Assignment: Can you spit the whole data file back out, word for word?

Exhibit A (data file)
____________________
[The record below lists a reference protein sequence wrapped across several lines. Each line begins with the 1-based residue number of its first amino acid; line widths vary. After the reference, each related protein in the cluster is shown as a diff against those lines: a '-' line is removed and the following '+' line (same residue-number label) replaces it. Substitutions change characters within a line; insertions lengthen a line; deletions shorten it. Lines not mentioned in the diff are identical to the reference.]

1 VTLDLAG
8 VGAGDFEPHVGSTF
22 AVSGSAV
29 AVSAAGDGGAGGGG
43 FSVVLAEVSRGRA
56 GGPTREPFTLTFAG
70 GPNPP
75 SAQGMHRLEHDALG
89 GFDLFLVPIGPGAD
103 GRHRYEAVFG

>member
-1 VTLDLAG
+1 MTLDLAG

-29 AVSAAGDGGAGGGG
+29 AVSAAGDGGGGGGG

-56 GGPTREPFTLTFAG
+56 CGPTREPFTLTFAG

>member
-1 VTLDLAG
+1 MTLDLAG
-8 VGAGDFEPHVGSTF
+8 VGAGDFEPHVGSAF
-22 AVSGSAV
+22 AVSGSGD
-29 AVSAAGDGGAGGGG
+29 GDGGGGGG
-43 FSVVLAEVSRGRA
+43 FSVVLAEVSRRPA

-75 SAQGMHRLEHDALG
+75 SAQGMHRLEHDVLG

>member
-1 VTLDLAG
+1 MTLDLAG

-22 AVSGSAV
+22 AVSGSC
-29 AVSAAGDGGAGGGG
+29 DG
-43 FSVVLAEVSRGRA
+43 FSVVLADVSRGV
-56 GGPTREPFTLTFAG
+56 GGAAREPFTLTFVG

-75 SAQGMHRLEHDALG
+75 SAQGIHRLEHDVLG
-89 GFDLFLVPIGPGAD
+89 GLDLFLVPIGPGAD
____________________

[The record below lists a reference protein sequence wrapped across several lines. Each line begins with the 1-based residue number of its first amino acid; line widths vary. After the reference, each related protein in the cluster is shown as a diff against those lines: a '-' line is removed and the following '+' line (same residue-number label) replaces it. Substitutions change characters within a line; insertions lengthen a line; deletions shorten it. Lines not mentioned in the diff are identical to the reference.]

1 VTLDLAG
8 VGAGDFEPHVGSTF
22 AVSGSAV
29 AVSAAGDGGAGGGG
43 FSVVLAEVSRGRA
56 GGPTREPFTLTFAG
70 GPNPP
75 SAQGMHRLEHDALG
89 GFDLFLVPIGPGAD
103 GRHRYEAVFG

>member
-1 VTLDLAG
+1 MTLDLAG

-29 AVSAAGDGGAGGGG
+29 AVSAAGDGGGGGGG

-56 GGPTREPFTLTFAG
+56 CGPTREPFTLTFAG

>member
-1 VTLDLAG
+1 MTLDLAG
-8 VGAGDFEPHVGSTF
+8 VGAGDFEPHVGSAF
-22 AVSGSAV
+22 AVSGSGD
-29 AVSAAGDGGAGGGG
+29 GDGGGGGG
-43 FSVVLAEVSRGRA
+43 FSVVLAEVSRRPA

-75 SAQGMHRLEHDALG
+75 SAQGMHRLEHDVLG

>member
-1 VTLDLAG
+1 MTLDLAG

-22 AVSGSAV
+22 AVSGSC
-29 AVSAAGDGGAGGGG
+29 DG
-43 FSVVLAEVSRGRA
+43 FSVVLADVSRGV
-56 GGPTREPFTLTFAG
+56 GGAAREPFTLTFVG

-75 SAQGMHRLEHDALG
+75 SAQGIHRLEHDVLG
-89 GFDLFLVPIGPGAD
+89 GLDLFLVPIGPGAD